- Remote application access can be particularly valuable for people who don’t have a Hopkins laptop but who need access to specialized systems or software. For example, SAP is very sensitive to browser versions and security settings. You can use a Hopkins MyCloud Virtual Desktop to get a virtual desktop session to a machine where your SAP session will work. You (or your students) can use a related technology, the MyJLab online computer lab, to access computer lab tools like Abaqus and Solidworks. Both of these tools require the Citrix reciever client, which is available for Mac, Windows, tablets, or smartphones. It would be a great idea to try this tool out now, before you are stuck on a deadline.
The Center for Educational Resources at JH has a great page about using technology to teach courses during campus closures. It includes information about
- Making announcements to your students
- Sharing course materials
- Accepting assignment submissions online
- Holding online seminars / discussions
- Holding online face-to-face lectures
Please visit https://cer.jhu.edu/teaching/campus-closure-teaching for more technical-type information. Policy information is anticipated to be at https://keepteaching.jhu.edu. The university statement on the COVID 19 closure is at https://hub.jhu.edu/assets/uploads/sites/2/2020/03/jhu_covid_guidelines.pdf.
IT@JH has prepared a document about the scalability of some key systems in the JH infrastructure. Their advice on that is here: Capacity of popular IT applications
IT@JH prepared this helpful matrix specifying which access tools are required to perfom which tasks from a remote location. In general, MFA and VPN are considered pre-requisites that everyone should be prepared for, and the Citrix client is required as well for MyCloud.
|I should use this access method…|
|When I want to…||MyCloud||MyCloud Desktop||Pulse VPN||Web browser||myJH|
|Access myJH Portal||✅|
|Access Email via Web||✅||✅|
|Access Email via Outlook||✅||✅|
|Use Zoom for Conferencing||✅|
|Get a full Windows Desktop||✅||✅|
|Remote to My Work PC||✅|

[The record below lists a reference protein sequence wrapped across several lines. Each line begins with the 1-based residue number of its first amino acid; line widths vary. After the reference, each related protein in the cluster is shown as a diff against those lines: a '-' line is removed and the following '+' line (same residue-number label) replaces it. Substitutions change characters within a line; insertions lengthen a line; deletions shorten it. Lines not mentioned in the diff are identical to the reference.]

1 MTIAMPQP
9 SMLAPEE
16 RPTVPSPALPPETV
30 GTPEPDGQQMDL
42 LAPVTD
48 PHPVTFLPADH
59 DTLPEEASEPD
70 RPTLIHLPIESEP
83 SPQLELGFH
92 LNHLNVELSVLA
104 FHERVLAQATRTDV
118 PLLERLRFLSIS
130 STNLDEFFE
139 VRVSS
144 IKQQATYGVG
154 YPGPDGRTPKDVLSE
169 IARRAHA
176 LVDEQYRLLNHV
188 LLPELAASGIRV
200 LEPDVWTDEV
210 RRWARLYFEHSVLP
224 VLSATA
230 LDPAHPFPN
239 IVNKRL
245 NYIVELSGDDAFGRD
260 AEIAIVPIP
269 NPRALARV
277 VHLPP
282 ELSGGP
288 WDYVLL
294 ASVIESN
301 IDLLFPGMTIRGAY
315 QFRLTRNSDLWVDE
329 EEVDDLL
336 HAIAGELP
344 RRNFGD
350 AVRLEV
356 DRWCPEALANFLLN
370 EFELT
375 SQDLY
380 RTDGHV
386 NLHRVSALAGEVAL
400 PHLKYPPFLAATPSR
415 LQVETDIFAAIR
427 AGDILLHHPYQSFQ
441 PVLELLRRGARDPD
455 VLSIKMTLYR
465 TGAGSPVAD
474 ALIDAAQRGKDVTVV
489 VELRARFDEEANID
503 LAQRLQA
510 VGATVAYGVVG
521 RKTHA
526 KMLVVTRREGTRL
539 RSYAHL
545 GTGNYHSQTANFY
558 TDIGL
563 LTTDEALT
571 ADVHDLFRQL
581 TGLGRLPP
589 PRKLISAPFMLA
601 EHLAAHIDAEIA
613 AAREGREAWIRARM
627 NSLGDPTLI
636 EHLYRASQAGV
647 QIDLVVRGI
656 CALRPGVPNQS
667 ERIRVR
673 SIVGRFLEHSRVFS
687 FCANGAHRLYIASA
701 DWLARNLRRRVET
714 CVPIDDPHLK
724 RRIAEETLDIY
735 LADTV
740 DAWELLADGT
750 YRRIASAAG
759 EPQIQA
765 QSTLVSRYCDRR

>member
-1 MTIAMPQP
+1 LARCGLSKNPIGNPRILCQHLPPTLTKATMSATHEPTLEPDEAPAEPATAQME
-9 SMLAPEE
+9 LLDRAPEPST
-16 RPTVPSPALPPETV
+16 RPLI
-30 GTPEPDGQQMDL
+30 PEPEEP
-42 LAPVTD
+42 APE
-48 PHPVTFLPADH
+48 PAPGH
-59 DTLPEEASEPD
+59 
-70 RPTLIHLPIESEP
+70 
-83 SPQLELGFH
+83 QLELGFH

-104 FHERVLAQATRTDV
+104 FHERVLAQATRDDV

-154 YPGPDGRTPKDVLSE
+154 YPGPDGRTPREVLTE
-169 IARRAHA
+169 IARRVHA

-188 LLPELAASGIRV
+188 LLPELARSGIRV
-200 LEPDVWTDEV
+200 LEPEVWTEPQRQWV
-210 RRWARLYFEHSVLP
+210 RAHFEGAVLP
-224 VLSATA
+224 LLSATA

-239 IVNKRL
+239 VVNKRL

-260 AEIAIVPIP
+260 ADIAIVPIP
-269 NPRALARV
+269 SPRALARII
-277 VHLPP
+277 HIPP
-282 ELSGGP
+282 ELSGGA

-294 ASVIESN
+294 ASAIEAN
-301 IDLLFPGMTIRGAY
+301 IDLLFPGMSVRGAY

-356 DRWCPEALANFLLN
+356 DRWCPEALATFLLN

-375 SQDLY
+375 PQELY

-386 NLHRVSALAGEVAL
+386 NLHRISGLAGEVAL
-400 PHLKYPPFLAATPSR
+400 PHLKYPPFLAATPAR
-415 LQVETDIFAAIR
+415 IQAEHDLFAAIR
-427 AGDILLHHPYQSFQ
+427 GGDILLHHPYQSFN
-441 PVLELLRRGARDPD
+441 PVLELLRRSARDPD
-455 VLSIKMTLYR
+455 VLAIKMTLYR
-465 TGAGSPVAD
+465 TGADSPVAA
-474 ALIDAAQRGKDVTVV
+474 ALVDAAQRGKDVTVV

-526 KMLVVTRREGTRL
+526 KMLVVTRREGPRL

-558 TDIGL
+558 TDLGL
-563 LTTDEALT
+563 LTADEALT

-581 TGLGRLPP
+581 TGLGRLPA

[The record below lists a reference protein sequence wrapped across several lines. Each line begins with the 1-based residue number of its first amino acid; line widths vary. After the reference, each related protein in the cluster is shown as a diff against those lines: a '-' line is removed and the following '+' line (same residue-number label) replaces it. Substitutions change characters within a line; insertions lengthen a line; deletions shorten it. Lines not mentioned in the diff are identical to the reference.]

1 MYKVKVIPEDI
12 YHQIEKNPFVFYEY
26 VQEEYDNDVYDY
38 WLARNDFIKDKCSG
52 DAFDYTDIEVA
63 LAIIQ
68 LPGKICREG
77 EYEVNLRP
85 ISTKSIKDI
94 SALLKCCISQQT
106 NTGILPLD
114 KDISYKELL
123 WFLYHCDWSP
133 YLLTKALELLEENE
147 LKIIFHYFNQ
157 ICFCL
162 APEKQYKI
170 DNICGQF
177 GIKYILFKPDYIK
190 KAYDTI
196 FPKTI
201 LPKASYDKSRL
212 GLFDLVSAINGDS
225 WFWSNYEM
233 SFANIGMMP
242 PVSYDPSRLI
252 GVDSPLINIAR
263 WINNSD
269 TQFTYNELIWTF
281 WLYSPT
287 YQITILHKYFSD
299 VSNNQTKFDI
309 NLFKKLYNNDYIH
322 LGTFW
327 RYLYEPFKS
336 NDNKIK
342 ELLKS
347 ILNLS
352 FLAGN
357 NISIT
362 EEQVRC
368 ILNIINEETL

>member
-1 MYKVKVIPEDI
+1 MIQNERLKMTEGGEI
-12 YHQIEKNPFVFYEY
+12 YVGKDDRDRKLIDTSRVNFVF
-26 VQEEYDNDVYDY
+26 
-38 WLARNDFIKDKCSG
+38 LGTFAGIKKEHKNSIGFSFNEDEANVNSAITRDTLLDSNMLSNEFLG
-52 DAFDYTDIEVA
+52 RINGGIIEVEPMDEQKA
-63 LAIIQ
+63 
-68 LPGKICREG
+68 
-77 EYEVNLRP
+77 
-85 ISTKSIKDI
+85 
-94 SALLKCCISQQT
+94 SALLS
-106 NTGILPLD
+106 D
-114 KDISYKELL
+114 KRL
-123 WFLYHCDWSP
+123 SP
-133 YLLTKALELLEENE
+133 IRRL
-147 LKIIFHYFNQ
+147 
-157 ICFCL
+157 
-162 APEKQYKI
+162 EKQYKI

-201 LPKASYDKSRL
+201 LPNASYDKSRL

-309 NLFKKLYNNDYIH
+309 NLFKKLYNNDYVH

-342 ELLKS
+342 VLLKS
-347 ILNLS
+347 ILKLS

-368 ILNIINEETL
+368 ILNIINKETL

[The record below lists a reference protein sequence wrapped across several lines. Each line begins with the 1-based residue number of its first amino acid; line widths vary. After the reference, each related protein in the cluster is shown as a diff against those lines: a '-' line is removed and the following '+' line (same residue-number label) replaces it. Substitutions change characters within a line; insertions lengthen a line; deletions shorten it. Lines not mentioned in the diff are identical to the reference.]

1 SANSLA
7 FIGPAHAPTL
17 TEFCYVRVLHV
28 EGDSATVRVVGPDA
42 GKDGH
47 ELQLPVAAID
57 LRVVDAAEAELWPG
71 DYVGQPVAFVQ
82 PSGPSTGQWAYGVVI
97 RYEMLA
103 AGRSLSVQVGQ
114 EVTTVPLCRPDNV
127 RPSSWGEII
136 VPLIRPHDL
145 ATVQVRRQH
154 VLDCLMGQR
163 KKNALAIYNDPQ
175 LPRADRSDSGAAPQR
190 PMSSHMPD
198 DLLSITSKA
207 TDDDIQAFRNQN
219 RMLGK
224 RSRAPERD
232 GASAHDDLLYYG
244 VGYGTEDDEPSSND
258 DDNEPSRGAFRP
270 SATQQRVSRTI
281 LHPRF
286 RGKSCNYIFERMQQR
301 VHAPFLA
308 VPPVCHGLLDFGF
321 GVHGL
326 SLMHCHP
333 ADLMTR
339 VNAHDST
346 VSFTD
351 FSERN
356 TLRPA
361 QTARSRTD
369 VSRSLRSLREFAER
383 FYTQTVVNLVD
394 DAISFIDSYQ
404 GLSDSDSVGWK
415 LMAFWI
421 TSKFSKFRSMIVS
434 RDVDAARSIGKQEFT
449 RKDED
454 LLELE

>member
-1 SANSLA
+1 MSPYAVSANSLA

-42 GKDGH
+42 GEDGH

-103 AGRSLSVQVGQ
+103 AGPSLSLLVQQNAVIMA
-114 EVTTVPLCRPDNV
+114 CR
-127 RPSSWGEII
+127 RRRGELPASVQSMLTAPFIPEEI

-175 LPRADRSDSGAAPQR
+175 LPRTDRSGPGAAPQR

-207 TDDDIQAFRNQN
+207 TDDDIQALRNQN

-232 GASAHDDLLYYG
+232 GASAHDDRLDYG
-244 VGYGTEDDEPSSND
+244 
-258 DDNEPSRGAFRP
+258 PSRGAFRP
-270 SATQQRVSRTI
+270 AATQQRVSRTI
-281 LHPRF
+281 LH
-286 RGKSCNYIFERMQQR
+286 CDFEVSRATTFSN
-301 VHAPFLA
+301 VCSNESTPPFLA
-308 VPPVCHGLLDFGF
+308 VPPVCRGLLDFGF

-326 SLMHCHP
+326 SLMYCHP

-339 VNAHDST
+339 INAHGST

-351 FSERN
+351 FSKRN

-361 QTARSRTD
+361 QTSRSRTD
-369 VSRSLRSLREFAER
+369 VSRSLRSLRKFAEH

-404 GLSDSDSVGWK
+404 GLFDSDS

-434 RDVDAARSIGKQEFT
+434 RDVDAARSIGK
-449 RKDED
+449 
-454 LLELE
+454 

|Access Clinical Apps||✅||✅|
|Access Departmental Apps||✅||✅|
|Access OneDrive Documents||✅||✅|
|Access Microsoft Teams||✅|
|Access S: & P: Shared Drives||✅||✅|
|Connect to JH Network||✅||✅|
Here are some tips we in IT have found that work for us when working remotely. These aren’t hard and fast rules but will depend on your personality and the parameters of your job.
- Stay active. Don’t forget about all those steps you’d normally get in moving from the parking lot and across campus, and how they might affect your mood and health.
- Set office hours for when your colleagues know they can count on being able to contact you. Make sure your supervisors and teams know when you’re available and when you are not. When your office is your home boundaries can slip.
- For some people having a home workspace for work is important for maintaining focus and keeping work routines and home routines separate.
- Video is important for some people to keep a sense of feeling connected, so don’t get stuck in email- or IM-only mode.
- Here’s a very good free e-book about working from home.
- For general IT questions (VPN, software installation, MFA), or if you’re unsure where to go, please contact firstname.lastname@example.org.
- For instructional technology questions (questions about using technology to effectively deliver instruction) please contact email@example.com.
- Zoom training (live and on-demand) is listed on our Zoom page.